World’s biggest owl depends on large old trees
The Blakiston fish owl (Bubo Blakistoni) is the world’s largest — and one of the rarest — owl species, with an impressive 6 foot (2 meter) wingspan. The giant owl, found exclusively in northeast Asia, shares its habitat with a menagerie of endangered and impressive animals, including Amur tigers, Amur leopards, Asiatic black bears and wild boars. Now, a recent study in Oryx, led by the Wildlife Conservation Society (WCS) has discovered that these owls rely on threatened old trees for nesting and foraging sites.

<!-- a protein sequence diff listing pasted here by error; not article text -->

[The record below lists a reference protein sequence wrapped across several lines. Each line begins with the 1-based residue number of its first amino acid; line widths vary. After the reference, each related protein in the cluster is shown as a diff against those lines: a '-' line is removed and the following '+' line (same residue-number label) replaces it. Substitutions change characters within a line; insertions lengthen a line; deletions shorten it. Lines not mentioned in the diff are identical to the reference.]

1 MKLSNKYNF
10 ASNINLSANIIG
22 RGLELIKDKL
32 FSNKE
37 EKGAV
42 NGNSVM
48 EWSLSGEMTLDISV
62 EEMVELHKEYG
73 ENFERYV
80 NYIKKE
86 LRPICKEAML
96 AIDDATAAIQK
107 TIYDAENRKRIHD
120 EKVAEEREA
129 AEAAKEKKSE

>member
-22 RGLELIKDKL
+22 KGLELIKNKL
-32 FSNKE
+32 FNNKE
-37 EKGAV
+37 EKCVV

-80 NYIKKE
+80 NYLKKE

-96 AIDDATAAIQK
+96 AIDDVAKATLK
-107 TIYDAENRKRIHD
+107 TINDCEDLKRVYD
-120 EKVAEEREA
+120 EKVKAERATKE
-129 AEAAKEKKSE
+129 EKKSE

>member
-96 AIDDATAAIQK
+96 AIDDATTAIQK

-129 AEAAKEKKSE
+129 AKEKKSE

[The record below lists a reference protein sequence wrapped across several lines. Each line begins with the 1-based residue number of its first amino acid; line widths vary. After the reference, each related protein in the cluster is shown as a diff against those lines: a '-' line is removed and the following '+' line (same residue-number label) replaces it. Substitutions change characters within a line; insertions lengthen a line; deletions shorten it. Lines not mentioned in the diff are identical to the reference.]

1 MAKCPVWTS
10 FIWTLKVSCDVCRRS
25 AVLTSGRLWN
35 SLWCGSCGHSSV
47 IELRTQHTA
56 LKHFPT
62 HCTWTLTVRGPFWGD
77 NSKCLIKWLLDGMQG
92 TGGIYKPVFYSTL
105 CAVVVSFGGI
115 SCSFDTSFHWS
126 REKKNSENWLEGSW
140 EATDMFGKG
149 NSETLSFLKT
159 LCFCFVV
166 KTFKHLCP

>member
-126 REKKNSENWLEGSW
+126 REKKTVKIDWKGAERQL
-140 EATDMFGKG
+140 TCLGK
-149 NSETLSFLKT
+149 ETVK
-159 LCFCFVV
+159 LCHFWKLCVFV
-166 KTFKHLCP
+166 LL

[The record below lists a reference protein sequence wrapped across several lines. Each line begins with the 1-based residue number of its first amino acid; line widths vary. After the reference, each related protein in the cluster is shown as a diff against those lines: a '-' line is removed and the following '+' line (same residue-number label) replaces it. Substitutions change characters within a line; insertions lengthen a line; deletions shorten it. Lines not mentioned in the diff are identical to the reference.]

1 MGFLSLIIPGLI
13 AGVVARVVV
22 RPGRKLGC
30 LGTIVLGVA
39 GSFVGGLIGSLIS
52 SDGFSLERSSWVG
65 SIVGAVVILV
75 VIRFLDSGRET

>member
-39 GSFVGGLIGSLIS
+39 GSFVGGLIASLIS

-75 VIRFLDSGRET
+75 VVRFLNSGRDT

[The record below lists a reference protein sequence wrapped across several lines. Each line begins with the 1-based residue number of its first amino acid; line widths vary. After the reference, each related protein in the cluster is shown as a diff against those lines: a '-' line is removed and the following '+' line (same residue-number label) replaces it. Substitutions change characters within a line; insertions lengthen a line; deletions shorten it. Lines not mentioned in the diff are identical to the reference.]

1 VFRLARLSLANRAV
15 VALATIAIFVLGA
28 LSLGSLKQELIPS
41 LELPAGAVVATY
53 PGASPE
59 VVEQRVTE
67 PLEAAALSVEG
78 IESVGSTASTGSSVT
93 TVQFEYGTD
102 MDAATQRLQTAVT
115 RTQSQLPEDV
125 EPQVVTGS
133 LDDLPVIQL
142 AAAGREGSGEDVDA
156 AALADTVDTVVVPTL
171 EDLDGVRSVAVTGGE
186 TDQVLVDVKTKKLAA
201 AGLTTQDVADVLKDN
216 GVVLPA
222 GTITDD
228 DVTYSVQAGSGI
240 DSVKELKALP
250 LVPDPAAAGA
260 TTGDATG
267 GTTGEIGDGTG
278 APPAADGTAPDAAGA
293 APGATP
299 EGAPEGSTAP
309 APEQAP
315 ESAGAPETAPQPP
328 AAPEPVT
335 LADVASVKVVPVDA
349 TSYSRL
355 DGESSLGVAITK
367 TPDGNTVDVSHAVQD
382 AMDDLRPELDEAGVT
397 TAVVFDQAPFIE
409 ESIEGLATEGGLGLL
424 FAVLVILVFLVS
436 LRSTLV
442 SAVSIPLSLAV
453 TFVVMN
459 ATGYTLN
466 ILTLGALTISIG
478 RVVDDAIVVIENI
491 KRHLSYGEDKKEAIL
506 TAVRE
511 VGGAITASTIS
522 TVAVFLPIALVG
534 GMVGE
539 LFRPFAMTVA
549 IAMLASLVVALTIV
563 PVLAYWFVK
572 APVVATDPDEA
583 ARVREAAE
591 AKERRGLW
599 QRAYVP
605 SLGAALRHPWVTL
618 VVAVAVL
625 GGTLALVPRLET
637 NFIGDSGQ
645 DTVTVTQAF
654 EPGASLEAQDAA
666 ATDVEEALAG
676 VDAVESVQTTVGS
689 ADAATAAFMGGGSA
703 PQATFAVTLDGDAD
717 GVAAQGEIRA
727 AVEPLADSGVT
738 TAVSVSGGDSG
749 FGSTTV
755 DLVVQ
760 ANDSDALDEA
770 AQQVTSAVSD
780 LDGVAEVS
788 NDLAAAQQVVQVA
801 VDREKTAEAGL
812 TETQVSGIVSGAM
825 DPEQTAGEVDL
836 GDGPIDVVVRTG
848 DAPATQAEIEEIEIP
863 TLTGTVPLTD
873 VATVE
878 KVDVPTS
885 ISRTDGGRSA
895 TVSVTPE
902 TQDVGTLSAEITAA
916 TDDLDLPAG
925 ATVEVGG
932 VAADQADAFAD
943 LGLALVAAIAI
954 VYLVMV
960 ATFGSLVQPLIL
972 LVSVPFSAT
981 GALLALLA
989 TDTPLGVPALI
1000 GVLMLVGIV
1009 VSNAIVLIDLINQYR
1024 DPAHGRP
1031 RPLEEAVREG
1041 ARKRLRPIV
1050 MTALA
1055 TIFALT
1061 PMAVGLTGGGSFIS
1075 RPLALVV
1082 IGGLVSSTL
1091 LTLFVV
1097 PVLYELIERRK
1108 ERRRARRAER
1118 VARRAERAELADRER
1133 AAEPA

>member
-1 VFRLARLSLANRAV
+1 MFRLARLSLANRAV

In Primorye, Russia, a research team headed by Jonathan Slaght with the WCS and the University of Minnesota, looked at 20,213 square kilometers of forest and found that owl nesting sites are usually within old, large trees — such as Japanese poplars, chosenia and cork bark elms. The nesting sites are all located along streams — which are also the habitat for the owl’s primary food source, salmon. This means Blakiston’s fish owl is entirely dependent on riparian forests, which refers to the banks along a water source or the interface between water and land.
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